Searching over 5,500,000 cases.

Buy This Entire Record For $7.95

Official citation and/or docket number and footnotes (if any) for this case available with purchase.

Learn more about what you receive with purchase of this case.

Gold Coast Properties, LLC v. Ocean City Zoning Board of Adjustment


August 24, 2010


On appeal from Superior Court of New Jersey, Law Division, Cape May County, Docket No. L-245-09.

Per curiam.


Argued August 10, 2010

Before Judges Lihotz and Baxter.

Plaintiff Gold Coast Properties, LLC appeals from the summary dismissal of its complaint challenging bulk variances granted by defendant Ocean City Zoning Board of Adjustment (Zoning Board) to defendant 2809 Wesley, LLC. (defendant). Defendant moved for summary judgment, asserting plaintiff's complaint was filed out of time. We affirm.

We first provide the factual background regarding a nearly decade old dispute relating to the development of a vacant lot located at Block 2800, Lot 3 on the Ocean City Tax Map, commonly known as 2809 Wesley Avenue (Lot 3 or the subject property). In 1999, LMW Properties (LMW), an entity related to plaintiff, entered into an agreement to purchase the subject property. ATIM Family Partnership (ATIM) owned the properties in the same Block located on either side of the subject property (Lots 2 and 4).

ATIM desired to own contiguous lots and approached LMW about swapping Lot 2 for Lot 3. ATIM suggested it intended to construct a garage with overhead living space on the subject property, designed to service the existing residence on Lot 4. In 2000, LMW executed an agreement to assign its interest in acquiring the subject property to ATIM, conditioned on specific use and development restrictions. The two relevant restrictions were that ATIM was to build a garage and any development would be set back thirty-five feet from the bulkhead. ATIM completed the purchase of the subject property.

In 2004, ATIM submitted an application to the Zoning Board seeking approval to demolish the residence on Lot 4 and construct a single-family residence across the subject property and Lot 4. ATIM initiated a declaratory judgment action, challenging LMW's suggestion that its proposed development breached the use and set-back restrictions set forth in the parties' agreement. In a May 10, 2007 opinion, the trial court invalidated the use restriction but upheld the set-back requirement. Both parties appealed.*fn1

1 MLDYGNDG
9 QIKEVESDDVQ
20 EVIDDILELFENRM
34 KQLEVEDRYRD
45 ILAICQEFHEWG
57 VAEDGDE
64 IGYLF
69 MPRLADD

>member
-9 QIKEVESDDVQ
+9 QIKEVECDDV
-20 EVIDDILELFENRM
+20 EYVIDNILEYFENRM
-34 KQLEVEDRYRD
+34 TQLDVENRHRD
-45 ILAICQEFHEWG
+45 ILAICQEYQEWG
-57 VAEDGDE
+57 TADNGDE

In April 2008, while the appeals were pending, defendant, as the contract purchaser of the subject property, applied to the Zoning Board for bulk variances for development of Lot 3.*fn2

On November 6, 2008, defendant published a notice of its zoning board application in the Ocean City Sentinel and subsequently mailed notice of the application, by certified mail, to owners within 200 feet of the subject property. Plaintiff's notice was sent to 500 Grove Street, Haddon Heights, the address provided on the Ocean City Tax Assessor's certified list, dated October 17, 2008.

On November 19, 2008, no opposition was presented and the Zoning Board unanimously approved defendant's application. The following day, plaintiff's mailed notice was returned by the post office to defendant marked "FORWARD TIME EXP., RTN. TO SEND[ER]: GOLD COAST PROPERTIES LLC 515 GROVE ST STE 1A HADDON HGTS NJ 08035-1734."*fn3 The Zoning Board's December 17, 2008 resolution approving defendant's bulk variance requests was published in the Ocean City Sentinel on January 1, 2009.

On March 3, 2009, counsel for defendant had a conversation with counsel for LMW and mentioned the November 19, 2008 Zoning Board determination. Plaintiff explains it first learned of defendant's zoning application as a result of these comments.

On April 6, 2009, plaintiff initiated its complaint in lieu of prerogative writs alleging that notice of defendant's variance application was defective and the decision of the Zoning Board was arbitrary, capricious, unreasonable and contrary to law. Plaintiff asserted it would have presented opposition to the variance requests had notice been mailed to its correct address.

Defendant moved for summary judgment, arguing plaintiff's complaint was filed outside the forty-five day limitations period set forth in Rule 4:69-6(b)(3). The trial court granted defendant's motion and dismissed plaintiff's complaint with prejudice.

On appeal, plaintiff argues the court failed to exercise its reasoned discretion as provided by Rule 4:69-6(c), which allows for entry of orders to "enlarge the period of time" for filing an action in lieu of prerogative writs "where it is manifest that the interest of justice so requires." Plaintiff maintains an interested party who fails to learn of a variance application, through no fault of its own, is entitled to an enlargement of the time to file an action. Further, plaintiff contends defendant knew of its significant interest in the proposed development, and also learned its notice was sent to an incorrect address, requiring it to re-send the notice. Plaintiff suggests the dismissal of its complaint is the equivalent of rewarding defendant for mailing notice to the wrong address.

Defendant argues it fully complied with all statutory notice requirements, N.J.S.A. 40:55D-12(b), which do not mandate that an applicant must re-send notice if a property owner neglected to notify a municipality of an address change. Defendant points out that plaintiff was familiar with the process, as it had previously reported its change of address to the municipal Tax Assessor when it moved from 36 Farmhouse Lane, Voorhees to 500 Grove Street, Haddon Heights. Nevertheless, plaintiff failed to advise of its subsequent move to 515 Grove Street.